Nature vs. Nurture

By Dr. Monique M. Chouraeshkenazi

 Photo by Brandon Rodarte

Photo by Brandon Rodarte

        Nature vs. nurture is predicated on human behavior and specific elements that may influence social changes. There has been debate on whether nature is considered for what is observed through preconceived notions of heredities through societal influence while the concept of nurturing is dependent upon genetics, human experience, and familial connections. The argument is determining which model (nature or nurture) is responsible for the influence of human and cultural behavior (as previously mentioned). Per Blazer and Hernandez (2006), nature vs. nurture in psychology emphasizes the continuum of what qualities of behavior are either congenital or assimilated physiognomies. Both models are a scientific element of human behavior, which are based on genetic inheritance and learned comportments. It is difficult to delineate both concepts because both seem to be dependent upon another. Attempting to separate nature and nurture, excluding behavioral elements, is proven to be “impossible” and “unproductive” (Levitt, 2013, p. 1). I would hypothesize nature vs. nurture is determined by continuing research in the field of human behavior and psychological effects to prove the theory of separateness or inclusion of the two. 

Five-Factor Model

        McCrae et al (2000) emphasized nature vs. nurture applies to the five-factor model: behavior genetics, parent-child relations, personality structure, animal personality, and the longitudinal stability of individual differences (p. 1). The authors conducted a research study (men and women, 14 years-old and older) and found the data collected supported strong conceptual correlations to child temperament and the maturation of personality was countered by “culturally conditioned development of characteristic adaptations that express personality” (McCrae et al., 2000, p. 1).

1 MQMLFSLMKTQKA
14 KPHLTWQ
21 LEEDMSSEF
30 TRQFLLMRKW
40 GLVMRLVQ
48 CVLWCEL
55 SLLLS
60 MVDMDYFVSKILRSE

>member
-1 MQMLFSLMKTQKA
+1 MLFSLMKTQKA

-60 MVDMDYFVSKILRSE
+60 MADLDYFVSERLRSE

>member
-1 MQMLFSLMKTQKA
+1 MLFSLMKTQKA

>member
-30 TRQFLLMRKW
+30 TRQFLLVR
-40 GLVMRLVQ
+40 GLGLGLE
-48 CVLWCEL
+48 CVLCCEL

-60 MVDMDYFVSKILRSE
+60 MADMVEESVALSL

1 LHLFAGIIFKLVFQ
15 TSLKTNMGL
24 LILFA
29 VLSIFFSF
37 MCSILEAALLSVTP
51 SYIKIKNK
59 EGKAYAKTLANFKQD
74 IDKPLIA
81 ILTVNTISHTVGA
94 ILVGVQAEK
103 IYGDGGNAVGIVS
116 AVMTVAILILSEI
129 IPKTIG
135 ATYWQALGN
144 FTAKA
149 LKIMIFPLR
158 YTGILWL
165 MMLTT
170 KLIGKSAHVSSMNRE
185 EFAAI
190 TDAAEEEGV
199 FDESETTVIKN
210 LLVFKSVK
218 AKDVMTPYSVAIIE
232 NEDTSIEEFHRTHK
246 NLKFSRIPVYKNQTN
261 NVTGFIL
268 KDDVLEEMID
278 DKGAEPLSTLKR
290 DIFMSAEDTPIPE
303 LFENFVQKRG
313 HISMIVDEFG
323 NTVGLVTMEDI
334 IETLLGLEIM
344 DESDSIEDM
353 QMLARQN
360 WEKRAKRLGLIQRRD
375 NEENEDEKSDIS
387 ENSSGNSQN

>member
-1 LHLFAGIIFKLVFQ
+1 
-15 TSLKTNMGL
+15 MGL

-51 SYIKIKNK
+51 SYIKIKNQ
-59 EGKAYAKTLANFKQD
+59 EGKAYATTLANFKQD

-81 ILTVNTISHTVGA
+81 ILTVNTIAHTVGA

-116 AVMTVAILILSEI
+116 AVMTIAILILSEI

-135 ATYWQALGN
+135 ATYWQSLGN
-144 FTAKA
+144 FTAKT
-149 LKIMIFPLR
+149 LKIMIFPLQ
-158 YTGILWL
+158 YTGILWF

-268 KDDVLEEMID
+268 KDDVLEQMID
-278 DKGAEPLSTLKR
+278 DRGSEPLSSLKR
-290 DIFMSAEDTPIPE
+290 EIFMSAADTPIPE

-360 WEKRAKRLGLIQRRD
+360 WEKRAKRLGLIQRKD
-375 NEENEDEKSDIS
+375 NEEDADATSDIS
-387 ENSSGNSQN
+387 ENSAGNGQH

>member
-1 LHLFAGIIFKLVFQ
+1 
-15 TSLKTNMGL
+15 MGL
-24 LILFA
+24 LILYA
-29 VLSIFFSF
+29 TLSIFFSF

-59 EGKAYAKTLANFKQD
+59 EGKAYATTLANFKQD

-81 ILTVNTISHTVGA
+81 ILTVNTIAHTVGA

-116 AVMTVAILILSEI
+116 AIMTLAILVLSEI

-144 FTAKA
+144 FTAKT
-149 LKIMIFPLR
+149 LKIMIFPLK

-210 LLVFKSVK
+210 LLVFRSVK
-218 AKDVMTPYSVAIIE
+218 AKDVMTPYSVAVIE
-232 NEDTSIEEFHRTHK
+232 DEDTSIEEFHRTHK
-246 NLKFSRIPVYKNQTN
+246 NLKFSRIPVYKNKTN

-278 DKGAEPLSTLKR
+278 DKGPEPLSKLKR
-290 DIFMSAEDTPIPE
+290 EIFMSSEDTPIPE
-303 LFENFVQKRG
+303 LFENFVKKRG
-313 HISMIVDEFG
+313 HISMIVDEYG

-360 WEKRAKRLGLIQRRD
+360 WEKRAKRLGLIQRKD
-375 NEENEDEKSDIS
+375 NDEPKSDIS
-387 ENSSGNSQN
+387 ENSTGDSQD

Attachment Theory

        I have not thoroughly researched studies to determine if there are previous studies to confute my theory of separateness and inclusion. Though, I read an article that discusses the need for future research on Attachment Theory, a psychological paradigm that characterizes short-term and long-term interpersonal relationships between human beings (Fraley, n.d.). I was interested in the article because both terms could be correlated to this research based on the authors’ examination of how infant attachment patterns are learned through human behavior (biological parents were emphasized) and sociological environments, which is predicated on the nature vs. nurture concept. The need for further research via theoretical clarification, research, clinical interventions, and policy applications are important to understand this concept (Cassidy, Jones, & Shaver, 2013, p. 1). I believe the same data collection tools presented in their study would be beneficial for those in the psychology field, expounding on research on nature vs. nurture. 

Its Complexity